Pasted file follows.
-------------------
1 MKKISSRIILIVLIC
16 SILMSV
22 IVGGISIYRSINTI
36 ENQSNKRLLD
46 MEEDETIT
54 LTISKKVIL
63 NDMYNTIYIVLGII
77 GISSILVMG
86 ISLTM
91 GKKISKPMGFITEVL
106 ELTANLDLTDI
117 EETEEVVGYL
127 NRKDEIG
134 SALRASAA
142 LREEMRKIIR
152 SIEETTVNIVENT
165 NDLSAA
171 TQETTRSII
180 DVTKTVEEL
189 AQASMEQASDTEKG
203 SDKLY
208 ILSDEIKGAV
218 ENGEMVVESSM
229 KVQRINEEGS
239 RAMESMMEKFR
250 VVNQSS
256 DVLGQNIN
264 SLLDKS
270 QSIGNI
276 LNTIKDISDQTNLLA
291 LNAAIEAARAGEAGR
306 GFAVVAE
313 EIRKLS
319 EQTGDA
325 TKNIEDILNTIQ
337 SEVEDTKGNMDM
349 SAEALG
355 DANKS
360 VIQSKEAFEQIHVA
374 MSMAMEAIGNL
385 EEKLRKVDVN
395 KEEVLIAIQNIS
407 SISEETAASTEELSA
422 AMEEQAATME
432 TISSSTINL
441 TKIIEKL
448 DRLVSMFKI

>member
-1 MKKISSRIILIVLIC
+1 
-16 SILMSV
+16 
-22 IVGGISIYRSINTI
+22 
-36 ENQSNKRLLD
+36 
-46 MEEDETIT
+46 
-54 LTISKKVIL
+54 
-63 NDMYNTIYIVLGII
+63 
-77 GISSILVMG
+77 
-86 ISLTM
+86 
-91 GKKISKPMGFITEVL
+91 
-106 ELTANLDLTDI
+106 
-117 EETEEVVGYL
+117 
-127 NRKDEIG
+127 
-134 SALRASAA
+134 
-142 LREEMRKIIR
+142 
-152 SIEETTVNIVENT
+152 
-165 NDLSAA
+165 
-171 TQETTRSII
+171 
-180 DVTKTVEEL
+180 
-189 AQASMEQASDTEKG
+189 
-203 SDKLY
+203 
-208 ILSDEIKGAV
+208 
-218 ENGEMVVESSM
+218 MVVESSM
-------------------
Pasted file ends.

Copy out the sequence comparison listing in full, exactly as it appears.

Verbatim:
1 MKKISSRIILIVLIC
16 SILMSV
22 IVGGISIYRSINTI
36 ENQSNKRLLD
46 MEEDETIT
54 LTISKKVIL
63 NDMYNTIYIVLGII
77 GISSILVMG
86 ISLTM
91 GKKISKPMGFITEVL
106 ELTANLDLTDI
117 EETEEVVGYL
127 NRKDEIG
134 SALRASAA
142 LREEMRKIIR
152 SIEETTVNIVENT
165 NDLSAA
171 TQETTRSII
180 DVTKTVEEL
189 AQASMEQASDTEKG
203 SDKLY
208 ILSDEIKGAV
218 ENGEMVVESSM
229 KVQRINEEGS
239 RAMESMMEKFR
250 VVNQSS
256 DVLGQNIN
264 SLLDKS
270 QSIGNI
276 LNTIKDISDQTNLLA
291 LNAAIEAARAGEAGR
306 GFAVVAE
313 EIRKLS
319 EQTGDA
325 TKNIEDILNTIQ
337 SEVEDTKGNMDM
349 SAEALG
355 DANKS
360 VIQSKEAFEQIHVA
374 MSMAMEAIGNL
385 EEKLRKVDVN
395 KEEVLIAIQNIS
407 SISEETAASTEELSA
422 AMEEQAATME
432 TISSSTINL
441 TKIIEKL
448 DRLVSMFKI

>member
-1 MKKISSRIILIVLIC
+1 
-16 SILMSV
+16 
-22 IVGGISIYRSINTI
+22 
-36 ENQSNKRLLD
+36 
-46 MEEDETIT
+46 
-54 LTISKKVIL
+54 
-63 NDMYNTIYIVLGII
+63 
-77 GISSILVMG
+77 
-86 ISLTM
+86 
-91 GKKISKPMGFITEVL
+91 
-106 ELTANLDLTDI
+106 
-117 EETEEVVGYL
+117 
-127 NRKDEIG
+127 
-134 SALRASAA
+134 
-142 LREEMRKIIR
+142 
-152 SIEETTVNIVENT
+152 
-165 NDLSAA
+165 
-171 TQETTRSII
+171 
-180 DVTKTVEEL
+180 
-189 AQASMEQASDTEKG
+189 
-203 SDKLY
+203 
-208 ILSDEIKGAV
+208 
-218 ENGEMVVESSM
+218 MVVESSM